As soon as my PlayStation 4 arrived, I immediately installed a new HDD as I knew the paltry 500GB they gave me would not be enough. As I plan on purchasing all of my games digitally and I have the experience of being a PlayStation Plus subscriber on the PlayStation 3, I knew I would need to do it sooner rather than later anyway. Below is a quick guide on how I did it.
I plumped for the Player Bundle so the contents of new PS4 box included the above.
Call me paranoid but I actually cursed loudly when I saw this. Since then, it looks like my worries that a Foxconn intern had borked my PS4 were unnecessary.
I have to admit, I smiled broadly when I saw this.
Like any good tradesman, I had all the tools, or contents, laid out before I started. Time to get to work.
This is the HDD I decided on – a HGST Travelstar 5K1500 1.5TB SATA 6 Gb/s from Amazon.co.uk.
The top popped off with minimal effort. In fact, the hand prints after were more difficult to get rid of.
Again, I smiled at this. Oh Sony, how you spoil us.
I may have been over exuberant in my choice of tools for the job.
The PS screw was the only one I needed to remove to get the caddy out of the machine. Then, the four screws in said caddy needed to be removed before the new HDD could be secured into place.
Once the new HDD was in place and screwed in, I noticed my 9.5mm high HDD could have been 12mm – or at least, the gap suggested that.
All wired up. I popped the cover back on the PS4 after securing the new HDD inside…
…and simply had to connect up the right ports to cables. Simples.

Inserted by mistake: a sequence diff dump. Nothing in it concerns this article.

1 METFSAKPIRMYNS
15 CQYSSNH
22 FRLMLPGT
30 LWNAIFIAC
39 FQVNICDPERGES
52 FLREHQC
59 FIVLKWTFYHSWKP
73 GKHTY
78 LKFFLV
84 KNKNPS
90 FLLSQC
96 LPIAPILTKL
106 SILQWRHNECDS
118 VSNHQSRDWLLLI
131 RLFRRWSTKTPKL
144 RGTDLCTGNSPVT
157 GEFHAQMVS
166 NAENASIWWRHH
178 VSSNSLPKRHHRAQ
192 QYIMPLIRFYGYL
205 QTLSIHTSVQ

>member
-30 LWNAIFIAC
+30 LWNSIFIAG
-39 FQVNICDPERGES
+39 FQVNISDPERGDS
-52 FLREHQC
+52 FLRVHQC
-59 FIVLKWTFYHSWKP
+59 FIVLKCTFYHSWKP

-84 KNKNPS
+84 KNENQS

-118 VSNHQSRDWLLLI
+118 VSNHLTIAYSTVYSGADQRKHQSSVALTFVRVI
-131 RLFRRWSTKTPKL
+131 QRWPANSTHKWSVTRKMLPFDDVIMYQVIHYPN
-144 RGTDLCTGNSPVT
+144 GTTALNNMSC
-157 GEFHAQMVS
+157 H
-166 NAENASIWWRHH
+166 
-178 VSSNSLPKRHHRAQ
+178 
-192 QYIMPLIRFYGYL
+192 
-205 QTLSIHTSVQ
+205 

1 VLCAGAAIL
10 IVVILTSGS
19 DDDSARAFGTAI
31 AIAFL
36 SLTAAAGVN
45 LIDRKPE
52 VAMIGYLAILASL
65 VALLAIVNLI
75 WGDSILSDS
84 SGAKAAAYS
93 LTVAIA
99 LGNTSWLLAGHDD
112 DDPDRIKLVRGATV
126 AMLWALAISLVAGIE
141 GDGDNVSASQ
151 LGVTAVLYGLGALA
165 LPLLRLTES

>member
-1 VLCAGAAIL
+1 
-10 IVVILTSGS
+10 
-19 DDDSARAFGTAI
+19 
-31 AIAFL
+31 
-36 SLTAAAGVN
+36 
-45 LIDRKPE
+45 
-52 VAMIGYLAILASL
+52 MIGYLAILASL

Make sure you place the update file on a USB stick – all of the details are here: Initialise your PS4 system – PlayStation.com
I held the Power button down for 7 seconds until I heard two beeps.
I then connected the DualShock 4 to the PS4 with the provided USB cable and pressed the PS button.
This took me into the Safe Mode screen. Next I selected the bottom option: Initialize PS4 (Reinstall System Software)
If you have been following this process, you should already have the USB stick connected so select OK.
I confirmed this message and the PS4 commenced the initialisation process.
As promised, it initialised… stuff.
After initialising, it prepared… stuff.
Finally, the install actually began – at least after some more waiting, that is.
This whole process took about 5 minutes in total but seeing as I wanted some next-gen goodness, I was getting impatient!
Once the PS4 finished installing the recovery file on the USB stick, it restarted. Again I was asked to connect the DualShock 4.
Select the language you wish to use. Unfortunately, cockney was not available.
I will skip the rest of the setup process but it was all fairly self-explanatory.
Success! Now to get down to some gaming.
The first screen you will see when you boot up you PS4. Nice and pretty. Ignore the crappy pictures here – my camera is rubbish. In fact, ignore them above too!
All done and the system was displaying the correct size in the Settings screen.
I hope some of you found that useful. It was so easy, a monkey like me could do it. In either case, if you have any questions, or further advice to add on the process, feel free to ask/add them in the comments section below.